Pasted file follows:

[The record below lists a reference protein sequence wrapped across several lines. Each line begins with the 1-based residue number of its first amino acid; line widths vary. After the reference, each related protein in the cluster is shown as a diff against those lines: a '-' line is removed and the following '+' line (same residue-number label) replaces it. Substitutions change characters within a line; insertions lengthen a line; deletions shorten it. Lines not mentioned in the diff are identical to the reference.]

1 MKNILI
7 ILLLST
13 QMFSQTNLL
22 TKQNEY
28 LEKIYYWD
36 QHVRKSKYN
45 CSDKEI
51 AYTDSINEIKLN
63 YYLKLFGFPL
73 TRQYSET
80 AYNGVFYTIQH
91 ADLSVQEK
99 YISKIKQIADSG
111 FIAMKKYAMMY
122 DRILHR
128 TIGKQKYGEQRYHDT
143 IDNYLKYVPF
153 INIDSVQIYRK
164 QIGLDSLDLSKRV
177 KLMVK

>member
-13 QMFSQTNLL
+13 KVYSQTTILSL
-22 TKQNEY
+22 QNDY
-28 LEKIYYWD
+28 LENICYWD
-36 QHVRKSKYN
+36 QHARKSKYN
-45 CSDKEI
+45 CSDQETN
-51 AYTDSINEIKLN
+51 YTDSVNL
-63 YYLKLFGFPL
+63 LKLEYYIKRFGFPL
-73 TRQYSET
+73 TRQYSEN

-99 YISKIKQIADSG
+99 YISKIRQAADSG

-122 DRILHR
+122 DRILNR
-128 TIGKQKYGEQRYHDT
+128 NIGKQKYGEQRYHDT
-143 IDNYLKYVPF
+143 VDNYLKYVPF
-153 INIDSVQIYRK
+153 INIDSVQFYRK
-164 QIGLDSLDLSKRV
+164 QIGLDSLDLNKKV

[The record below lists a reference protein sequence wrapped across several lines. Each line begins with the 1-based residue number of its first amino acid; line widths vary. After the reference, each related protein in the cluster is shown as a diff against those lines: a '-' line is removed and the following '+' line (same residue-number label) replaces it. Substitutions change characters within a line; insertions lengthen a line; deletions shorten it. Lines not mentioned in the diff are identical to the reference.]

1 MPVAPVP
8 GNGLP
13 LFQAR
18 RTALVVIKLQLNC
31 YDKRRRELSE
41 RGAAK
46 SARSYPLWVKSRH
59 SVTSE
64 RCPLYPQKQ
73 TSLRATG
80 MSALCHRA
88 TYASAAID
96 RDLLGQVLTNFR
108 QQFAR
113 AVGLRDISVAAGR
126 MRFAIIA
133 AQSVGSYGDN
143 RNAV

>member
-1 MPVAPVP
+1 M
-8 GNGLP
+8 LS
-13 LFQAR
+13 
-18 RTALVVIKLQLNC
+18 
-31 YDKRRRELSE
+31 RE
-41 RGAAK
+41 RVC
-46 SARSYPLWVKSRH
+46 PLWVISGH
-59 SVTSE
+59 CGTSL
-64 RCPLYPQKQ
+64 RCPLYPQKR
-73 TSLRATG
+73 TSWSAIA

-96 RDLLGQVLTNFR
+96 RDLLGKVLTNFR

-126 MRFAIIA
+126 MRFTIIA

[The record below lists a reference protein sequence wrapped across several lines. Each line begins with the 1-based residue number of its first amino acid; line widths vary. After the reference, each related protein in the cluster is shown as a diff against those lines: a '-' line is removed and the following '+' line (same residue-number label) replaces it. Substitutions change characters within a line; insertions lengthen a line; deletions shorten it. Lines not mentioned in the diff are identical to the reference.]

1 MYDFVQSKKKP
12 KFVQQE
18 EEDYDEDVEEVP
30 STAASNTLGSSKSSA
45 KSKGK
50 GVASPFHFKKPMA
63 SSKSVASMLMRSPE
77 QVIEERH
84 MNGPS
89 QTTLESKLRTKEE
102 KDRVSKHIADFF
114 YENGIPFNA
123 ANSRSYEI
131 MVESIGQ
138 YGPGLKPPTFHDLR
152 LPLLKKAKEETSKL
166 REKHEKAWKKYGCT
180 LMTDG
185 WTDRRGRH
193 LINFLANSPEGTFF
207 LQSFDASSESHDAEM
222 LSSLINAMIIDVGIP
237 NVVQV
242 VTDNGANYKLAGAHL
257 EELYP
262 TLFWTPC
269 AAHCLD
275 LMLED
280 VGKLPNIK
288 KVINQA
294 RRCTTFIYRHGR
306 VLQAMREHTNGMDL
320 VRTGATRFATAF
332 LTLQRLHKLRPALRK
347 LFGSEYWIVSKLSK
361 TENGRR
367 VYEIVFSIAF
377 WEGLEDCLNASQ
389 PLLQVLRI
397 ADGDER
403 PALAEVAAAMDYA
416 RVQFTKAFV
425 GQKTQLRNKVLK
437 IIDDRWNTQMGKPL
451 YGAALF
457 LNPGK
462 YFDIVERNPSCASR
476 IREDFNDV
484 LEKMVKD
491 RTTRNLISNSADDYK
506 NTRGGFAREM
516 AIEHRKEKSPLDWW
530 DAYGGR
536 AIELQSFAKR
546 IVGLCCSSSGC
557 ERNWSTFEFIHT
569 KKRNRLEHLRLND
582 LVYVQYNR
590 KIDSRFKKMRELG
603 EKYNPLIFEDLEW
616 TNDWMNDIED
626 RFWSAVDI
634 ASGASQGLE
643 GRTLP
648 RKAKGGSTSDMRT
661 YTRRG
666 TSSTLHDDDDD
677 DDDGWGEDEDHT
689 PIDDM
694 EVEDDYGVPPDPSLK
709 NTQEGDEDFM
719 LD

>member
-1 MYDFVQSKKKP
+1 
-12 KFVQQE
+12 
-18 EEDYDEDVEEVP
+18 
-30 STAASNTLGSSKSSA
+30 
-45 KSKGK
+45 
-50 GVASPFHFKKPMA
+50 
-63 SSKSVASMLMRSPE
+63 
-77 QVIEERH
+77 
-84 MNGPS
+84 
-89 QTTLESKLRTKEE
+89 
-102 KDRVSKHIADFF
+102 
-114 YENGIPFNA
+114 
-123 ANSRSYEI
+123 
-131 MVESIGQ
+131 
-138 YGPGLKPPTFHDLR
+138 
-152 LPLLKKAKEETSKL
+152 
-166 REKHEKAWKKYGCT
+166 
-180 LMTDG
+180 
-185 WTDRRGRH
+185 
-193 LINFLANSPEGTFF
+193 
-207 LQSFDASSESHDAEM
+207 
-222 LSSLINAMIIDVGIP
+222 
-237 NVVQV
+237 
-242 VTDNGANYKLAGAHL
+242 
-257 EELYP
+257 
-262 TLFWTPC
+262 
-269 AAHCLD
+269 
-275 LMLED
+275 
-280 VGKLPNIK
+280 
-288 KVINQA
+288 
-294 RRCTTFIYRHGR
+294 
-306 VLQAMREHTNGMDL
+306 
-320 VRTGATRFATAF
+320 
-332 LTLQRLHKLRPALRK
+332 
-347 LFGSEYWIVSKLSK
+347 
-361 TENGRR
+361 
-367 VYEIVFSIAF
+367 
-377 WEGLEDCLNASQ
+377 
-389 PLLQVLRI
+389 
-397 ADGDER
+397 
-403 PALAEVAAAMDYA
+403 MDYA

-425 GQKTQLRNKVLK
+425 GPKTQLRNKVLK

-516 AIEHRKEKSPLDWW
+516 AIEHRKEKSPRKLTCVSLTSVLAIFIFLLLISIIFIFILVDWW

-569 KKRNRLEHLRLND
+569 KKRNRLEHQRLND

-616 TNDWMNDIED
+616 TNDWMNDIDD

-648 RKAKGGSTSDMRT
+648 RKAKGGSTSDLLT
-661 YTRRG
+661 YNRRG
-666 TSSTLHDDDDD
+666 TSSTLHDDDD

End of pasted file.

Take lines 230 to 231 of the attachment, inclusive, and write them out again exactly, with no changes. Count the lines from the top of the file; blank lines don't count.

+294 
-306 VLQAMREHTNGMDL